US Secretary of State John Kerry says "hard choices" are needed if a deal over Iran's nuclear programme is to be made by Tuesday's deadline.
Mr Kerry warned that the two sides were "not where we need to be on several of the most difficult issues".
His Iranian counterpart said "still nothing is clear", as ministers were set to continue talks in Vienna.
Six world powers and Iran extended the deadline to Tuesday, after missing an earlier self-imposed cut-off point.
Speaking to reporters in the Austrian capital on Sunday, Mr Kerry said a deal was still possible.
"If hard choices get made in the next couple of days and made quickly, we could get agreement this week," he said.
Over the past few days, "genuine progress" had been made, he added.
But the US was prepared to walk away "if we don't have a deal and there is absolute intransigence and unwillingness to move on the things that are important".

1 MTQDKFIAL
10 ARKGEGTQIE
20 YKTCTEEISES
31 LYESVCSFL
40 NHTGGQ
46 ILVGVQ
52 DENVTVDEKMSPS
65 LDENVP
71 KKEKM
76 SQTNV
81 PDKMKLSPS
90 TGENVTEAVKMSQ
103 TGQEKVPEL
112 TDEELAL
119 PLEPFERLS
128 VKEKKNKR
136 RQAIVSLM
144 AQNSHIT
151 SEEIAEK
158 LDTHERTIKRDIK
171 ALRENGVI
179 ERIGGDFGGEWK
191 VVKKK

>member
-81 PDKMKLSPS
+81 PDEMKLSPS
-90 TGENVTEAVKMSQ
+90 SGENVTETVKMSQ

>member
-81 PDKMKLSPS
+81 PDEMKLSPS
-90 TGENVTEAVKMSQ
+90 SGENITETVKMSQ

Iran's Foreign Minister Javad Zarif said that "some differences remain and we are trying and working hard".
EU's foreign policy chief Federica Mogherini agreed that the atmosphere at the talks was "constructive, positive".
"We are very close," she said.
The so-called P5+1 group - the US, UK, France, China and Russia plus Germany - wants Iran to scale back its sensitive nuclear activities to ensure that it cannot build a nuclear weapon.
Iran, which wants international sanctions that have crippled its economy lifted in exchange, has always insisted that its nuclear work is peaceful.
Sticking points are still reported to be how sanctions are lifted and the amount of nuclear capability Iran is allowed to keep.
On Friday, Mr Zarif said that Iran was ready to strike a deal and negotiators had "never been closer to a lasting outcome".
But in a video message he also called for an end to "coercion and pressure" at the nuclear talks.
Iran's Supreme Leader Ayatollah Ali Khamenei, who has the final say on all Iranian state matters, last week rejected some key demands of the P5+1, insisting Iran would only dismantle its nuclear infrastructure if the sanctions were lifted first.
The deadline for reaching a comprehensive agreement on Tehran's nuclear programme has already been extended from 30 June.
Once agreed, a deal has to be reviewed by the US Congress before President Obama can agree to lift US sanctions.